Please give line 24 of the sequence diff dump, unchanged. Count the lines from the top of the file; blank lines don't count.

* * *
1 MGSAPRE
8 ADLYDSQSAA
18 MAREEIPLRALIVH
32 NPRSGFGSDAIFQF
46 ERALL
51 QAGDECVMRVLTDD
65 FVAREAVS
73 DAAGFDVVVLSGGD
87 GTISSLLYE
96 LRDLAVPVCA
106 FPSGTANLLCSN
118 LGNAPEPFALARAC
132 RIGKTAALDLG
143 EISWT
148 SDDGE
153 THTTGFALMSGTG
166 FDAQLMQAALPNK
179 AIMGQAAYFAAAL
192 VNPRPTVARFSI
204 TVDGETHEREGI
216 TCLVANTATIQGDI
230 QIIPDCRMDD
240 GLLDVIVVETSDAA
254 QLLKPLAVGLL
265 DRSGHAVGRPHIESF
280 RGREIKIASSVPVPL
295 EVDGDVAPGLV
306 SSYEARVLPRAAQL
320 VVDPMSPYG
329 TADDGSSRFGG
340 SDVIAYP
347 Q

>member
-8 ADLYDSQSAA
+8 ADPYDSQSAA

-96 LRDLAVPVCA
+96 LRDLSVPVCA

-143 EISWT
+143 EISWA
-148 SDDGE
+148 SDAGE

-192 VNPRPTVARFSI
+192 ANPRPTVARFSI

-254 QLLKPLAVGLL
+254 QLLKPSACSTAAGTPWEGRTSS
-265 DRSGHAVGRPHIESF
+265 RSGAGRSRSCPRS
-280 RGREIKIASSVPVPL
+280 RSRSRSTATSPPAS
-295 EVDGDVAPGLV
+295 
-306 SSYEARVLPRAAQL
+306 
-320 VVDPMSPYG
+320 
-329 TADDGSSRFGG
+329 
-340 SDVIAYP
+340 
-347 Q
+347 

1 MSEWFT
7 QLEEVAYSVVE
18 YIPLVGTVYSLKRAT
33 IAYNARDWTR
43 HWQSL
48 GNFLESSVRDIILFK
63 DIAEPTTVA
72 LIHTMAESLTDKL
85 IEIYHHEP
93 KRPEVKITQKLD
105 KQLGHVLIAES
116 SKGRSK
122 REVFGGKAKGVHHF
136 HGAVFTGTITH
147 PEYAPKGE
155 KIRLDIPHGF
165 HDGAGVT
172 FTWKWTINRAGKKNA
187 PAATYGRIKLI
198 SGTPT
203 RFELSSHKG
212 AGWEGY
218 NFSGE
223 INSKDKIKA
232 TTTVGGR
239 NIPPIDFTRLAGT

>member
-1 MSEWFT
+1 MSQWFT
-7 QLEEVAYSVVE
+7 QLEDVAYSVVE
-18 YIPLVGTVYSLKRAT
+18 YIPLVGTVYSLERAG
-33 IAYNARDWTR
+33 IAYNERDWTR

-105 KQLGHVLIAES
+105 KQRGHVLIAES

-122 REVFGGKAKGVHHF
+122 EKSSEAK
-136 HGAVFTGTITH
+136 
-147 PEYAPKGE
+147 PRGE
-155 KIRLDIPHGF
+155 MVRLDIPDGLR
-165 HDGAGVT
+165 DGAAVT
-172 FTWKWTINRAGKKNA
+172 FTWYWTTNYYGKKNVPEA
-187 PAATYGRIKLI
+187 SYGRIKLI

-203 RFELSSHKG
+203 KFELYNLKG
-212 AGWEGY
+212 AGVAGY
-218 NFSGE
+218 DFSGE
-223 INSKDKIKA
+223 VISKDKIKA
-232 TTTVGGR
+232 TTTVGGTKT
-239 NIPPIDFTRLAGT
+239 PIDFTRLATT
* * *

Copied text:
254 QLLKPLAVGLL